Central Bureau for Astronomical Telegrams

Central Bureau for Astronomical Telegrams -- Image credits

IAUC 3611: SNe; 4U 1916-05; 1980u

The following International Astronomical Union Circular may be linked-to from your own Web pages, but must not otherwise be redistributed (see these notes on the conditions under which circulars are made available on our WWW site).

Read IAUC 3610  SEARCH Read IAUC 3612
IAUC number

                                                  Circular No. 3611
Central Bureau for Astronomical Telegrams
Postal Address: Central Bureau for Astronomical Telegrams
Smithsonian Astrophysical Observatory, Cambridge, MA 02138, U.S.A.
TWX 710-320-6842 ASTROGRAM CAM     Telephone 617-864-5758

     R. Kirshner, Department of Astronomy, University of Michigan,
reports the following observations made at McGraw-Hill and at Kitt
Peak National Observatory on June 9: 1) the supernova in NGC 5597
(cf. IAUC 3609), at mpg = 18 and past maximum light, is a type-Il
supernova; 2) the NGC 4874 object (cf. IAUC 3610) is a type-I supernova;
3) the Gonzalez supernova in an anonymous galaxy (cf. IAUC
3610) is type I and past maximum at mpg = 16.

     P. Osmer, Cerro Tololo Interamerican Observatory, telexes the
following photometric values for the Gonzalez supernova in an anonymous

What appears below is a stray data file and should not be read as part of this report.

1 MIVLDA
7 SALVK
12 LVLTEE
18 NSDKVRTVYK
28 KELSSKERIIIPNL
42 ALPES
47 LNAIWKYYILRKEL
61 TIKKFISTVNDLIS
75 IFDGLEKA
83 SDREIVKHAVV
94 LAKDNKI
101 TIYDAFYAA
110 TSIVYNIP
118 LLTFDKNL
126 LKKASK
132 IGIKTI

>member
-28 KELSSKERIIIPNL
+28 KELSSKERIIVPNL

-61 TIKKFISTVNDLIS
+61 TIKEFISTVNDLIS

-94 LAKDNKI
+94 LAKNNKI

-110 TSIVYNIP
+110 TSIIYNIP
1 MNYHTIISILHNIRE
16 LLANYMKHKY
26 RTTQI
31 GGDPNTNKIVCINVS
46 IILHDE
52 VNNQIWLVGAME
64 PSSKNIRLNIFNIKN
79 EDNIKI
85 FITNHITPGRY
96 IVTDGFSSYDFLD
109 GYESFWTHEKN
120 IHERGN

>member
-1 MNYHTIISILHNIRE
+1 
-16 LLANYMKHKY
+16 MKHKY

galaxy, obtained by A. U. Landolt with the 1.5-m telescope on
June 9.049 UT: V = 14.98, B-V = +0.41, U-V = +0.24.

4U 1916-05
     F. M. Walter, University of California at Berkeley; and N. E.
White and J. Swank, Goddard Space Flight Center, write: "We have independently
discovered periodic absorption dips in the steady x-ray
flux from the burst source 4U 1916-05 in two observations made with
the Einstein Observatorv.  OSO-8 and HEAO-1 A2 data confirm the result
and yield a preliminary period of 50 +/- 0.5 min; the data cannot
yet be used to predict a ephemeris.  The dips are of varying
duration and depth, and cannot be due to eclipses by a companion;
they are also observed to disappear and reappear on a timescale of
a few days.  The dips are probably due to photoelectric absorption
by a bulge in the accretion disk, where the gas stream intercepts
the disk with the rapid variations due to turbulent fluctuations in
the height of the bulge, and the slower trends may be attributable
either to long-term changes in the bulge height or to precession of
a tilted accretion disk.  This is the first direct evidence to confirm
the binary nature of x-ray burst sources.  We urge further efforts
to identify an optical counterpart."

     Total visual magnitude estimates: Apr. 1.14 UT, 8.4 (J. Bortle,
Stormville, NY, 20 x 80 binoculars); 7.19, 9.3 (C. E. Spratt, Victoria,
BC, 0.25-m reflector); 23.12, 9.5 (C. S. Morris, Harvard, MA,
0.25-m reflector); May 5.24, 10.5 (Spratt); 8.22, 10.9 (Spratt);
June 1.11, 11.0 (Bortle, 0.32-m reflector); 3.09, 10.4 (Morris).

1981 June 12                   (3611)              Daniel W. E. Green

Read IAUC 3610  SEARCH Read IAUC 3612

Our Web policy. Index to the CBAT/MPC/ICQ pages.

Valid HTML 4.01!